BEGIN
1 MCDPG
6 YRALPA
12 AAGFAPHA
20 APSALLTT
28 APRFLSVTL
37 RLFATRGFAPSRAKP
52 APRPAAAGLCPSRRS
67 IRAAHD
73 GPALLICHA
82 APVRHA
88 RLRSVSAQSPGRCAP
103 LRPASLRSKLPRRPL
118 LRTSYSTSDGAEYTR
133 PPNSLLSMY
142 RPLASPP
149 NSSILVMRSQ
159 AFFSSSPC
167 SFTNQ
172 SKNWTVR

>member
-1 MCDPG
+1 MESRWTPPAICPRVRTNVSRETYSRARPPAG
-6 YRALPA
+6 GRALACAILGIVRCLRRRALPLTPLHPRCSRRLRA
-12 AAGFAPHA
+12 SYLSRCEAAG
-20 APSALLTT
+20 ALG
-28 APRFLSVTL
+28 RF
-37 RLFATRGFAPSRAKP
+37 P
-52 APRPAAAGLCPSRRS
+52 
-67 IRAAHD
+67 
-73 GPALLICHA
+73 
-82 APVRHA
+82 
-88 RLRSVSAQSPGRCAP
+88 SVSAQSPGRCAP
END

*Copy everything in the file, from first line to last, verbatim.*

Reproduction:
1 MCDPG
6 YRALPA
12 AAGFAPHA
20 APSALLTT
28 APRFLSVTL
37 RLFATRGFAPSRAKP
52 APRPAAAGLCPSRRS
67 IRAAHD
73 GPALLICHA
82 APVRHA
88 RLRSVSAQSPGRCAP
103 LRPASLRSKLPRRPL
118 LRTSYSTSDGAEYTR
133 PPNSLLSMY
142 RPLASPP
149 NSSILVMRSQ
159 AFFSSSPC
167 SFTNQ
172 SKNWTVR

>member
-1 MCDPG
+1 MESRWTPPAICPRVRTNVSRETYSRARPPAG
-6 YRALPA
+6 GRALACAILGIVRCLRRRALPLTPLHPRCSRRLRA
-12 AAGFAPHA
+12 SYLSRCEAAG
-20 APSALLTT
+20 ALG
-28 APRFLSVTL
+28 RF
-37 RLFATRGFAPSRAKP
+37 P
-52 APRPAAAGLCPSRRS
+52 
-67 IRAAHD
+67 
-73 GPALLICHA
+73 
-82 APVRHA
+82 
-88 RLRSVSAQSPGRCAP
+88 SVSAQSPGRCAP